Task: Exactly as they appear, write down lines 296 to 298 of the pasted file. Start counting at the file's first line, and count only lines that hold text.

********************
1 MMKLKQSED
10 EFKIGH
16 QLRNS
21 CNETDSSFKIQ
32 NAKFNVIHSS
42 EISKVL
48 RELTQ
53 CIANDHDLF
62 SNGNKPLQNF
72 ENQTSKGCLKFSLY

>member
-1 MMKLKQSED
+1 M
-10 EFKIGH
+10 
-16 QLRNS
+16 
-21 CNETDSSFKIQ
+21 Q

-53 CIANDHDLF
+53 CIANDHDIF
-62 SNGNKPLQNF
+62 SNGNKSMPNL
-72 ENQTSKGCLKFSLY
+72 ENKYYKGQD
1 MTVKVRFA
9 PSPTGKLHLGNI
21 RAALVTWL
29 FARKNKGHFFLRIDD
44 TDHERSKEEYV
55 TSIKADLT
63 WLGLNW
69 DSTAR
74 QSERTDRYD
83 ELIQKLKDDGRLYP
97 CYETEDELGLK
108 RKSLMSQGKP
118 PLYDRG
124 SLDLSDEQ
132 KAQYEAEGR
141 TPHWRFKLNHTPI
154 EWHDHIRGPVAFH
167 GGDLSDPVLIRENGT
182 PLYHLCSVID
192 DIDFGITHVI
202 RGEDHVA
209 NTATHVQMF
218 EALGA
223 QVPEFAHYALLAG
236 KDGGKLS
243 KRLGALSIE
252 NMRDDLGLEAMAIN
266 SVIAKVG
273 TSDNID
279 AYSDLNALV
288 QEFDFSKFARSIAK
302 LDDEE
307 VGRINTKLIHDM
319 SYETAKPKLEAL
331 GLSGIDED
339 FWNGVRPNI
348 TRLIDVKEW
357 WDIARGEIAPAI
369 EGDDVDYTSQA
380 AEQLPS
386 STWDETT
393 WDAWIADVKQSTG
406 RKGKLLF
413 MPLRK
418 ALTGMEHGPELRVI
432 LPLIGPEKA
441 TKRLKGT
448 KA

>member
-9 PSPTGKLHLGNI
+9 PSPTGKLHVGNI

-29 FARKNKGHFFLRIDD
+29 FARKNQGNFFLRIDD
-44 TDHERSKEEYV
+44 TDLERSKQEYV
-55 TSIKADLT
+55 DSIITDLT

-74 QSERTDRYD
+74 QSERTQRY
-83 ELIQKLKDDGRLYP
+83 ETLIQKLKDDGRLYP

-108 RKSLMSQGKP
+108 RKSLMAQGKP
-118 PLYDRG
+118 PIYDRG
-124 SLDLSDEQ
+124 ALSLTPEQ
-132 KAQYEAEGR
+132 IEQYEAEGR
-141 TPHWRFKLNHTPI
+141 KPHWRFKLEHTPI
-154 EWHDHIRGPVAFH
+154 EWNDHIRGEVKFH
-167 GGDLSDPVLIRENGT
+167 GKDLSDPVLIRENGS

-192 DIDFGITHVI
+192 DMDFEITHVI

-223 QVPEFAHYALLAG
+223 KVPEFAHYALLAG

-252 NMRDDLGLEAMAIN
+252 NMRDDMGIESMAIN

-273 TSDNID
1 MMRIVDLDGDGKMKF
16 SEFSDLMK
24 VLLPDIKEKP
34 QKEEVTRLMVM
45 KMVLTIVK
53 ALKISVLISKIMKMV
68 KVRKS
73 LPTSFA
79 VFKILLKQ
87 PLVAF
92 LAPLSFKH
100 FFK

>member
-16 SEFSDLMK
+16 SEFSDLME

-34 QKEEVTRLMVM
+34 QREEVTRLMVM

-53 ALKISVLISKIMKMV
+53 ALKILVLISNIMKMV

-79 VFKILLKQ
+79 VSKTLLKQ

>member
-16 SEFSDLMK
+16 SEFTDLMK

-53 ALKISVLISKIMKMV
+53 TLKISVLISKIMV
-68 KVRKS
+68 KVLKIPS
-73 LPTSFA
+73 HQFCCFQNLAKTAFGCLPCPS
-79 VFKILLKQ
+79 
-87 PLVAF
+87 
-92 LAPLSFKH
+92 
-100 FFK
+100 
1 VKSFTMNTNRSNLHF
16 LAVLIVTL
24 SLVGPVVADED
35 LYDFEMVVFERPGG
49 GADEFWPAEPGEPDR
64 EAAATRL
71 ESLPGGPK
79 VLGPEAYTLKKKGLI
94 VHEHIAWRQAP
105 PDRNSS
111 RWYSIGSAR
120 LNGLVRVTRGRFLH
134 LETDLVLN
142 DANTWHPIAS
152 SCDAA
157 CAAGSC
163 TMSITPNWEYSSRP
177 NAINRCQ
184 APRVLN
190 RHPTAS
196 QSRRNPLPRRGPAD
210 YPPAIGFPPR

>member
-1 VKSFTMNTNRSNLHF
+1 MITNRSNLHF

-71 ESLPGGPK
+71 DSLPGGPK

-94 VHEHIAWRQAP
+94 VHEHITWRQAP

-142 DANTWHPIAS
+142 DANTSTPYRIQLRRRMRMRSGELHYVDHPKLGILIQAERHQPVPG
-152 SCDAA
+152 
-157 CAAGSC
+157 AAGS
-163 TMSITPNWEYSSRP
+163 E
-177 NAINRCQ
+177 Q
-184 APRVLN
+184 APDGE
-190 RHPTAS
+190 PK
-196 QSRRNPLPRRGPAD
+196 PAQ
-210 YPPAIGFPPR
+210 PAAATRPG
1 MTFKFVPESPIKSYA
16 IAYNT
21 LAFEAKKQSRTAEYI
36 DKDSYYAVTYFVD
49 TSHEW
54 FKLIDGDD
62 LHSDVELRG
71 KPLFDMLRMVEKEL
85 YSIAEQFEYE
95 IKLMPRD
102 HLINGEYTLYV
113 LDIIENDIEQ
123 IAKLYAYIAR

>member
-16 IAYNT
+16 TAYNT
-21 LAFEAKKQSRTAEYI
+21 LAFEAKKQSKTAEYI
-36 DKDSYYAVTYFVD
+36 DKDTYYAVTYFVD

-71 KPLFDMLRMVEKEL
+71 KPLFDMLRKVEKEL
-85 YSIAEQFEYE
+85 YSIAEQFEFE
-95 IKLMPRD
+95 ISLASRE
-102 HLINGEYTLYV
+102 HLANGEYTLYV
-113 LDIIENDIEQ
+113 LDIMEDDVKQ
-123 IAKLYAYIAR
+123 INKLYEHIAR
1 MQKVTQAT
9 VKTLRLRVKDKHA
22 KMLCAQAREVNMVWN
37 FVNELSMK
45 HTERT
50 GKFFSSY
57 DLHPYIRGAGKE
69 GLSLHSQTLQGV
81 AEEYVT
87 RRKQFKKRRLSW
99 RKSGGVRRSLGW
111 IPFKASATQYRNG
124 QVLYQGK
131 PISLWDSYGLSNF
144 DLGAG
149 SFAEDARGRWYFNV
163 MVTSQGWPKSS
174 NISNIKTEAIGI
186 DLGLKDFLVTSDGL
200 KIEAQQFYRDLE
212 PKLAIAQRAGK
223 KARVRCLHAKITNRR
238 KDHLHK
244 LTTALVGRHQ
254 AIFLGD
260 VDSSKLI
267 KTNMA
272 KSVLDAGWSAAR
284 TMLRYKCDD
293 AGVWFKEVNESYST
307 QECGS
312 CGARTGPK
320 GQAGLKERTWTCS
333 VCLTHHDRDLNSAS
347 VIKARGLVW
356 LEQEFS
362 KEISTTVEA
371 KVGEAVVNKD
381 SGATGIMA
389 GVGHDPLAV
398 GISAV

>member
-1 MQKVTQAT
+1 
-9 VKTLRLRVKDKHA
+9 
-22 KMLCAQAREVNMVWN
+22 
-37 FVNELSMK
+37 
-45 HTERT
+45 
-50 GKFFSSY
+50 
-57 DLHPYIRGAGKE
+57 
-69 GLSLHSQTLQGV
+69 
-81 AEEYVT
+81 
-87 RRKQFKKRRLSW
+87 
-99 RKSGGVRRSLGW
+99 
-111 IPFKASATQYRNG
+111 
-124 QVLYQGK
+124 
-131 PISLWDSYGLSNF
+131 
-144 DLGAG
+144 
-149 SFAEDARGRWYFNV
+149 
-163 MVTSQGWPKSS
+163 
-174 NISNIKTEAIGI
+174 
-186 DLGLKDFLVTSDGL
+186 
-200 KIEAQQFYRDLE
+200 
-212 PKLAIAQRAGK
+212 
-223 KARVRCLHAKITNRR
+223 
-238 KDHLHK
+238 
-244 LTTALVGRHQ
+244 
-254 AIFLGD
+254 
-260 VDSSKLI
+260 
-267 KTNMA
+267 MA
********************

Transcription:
+144 
-149 SFAEDARGRWYFNV
+149 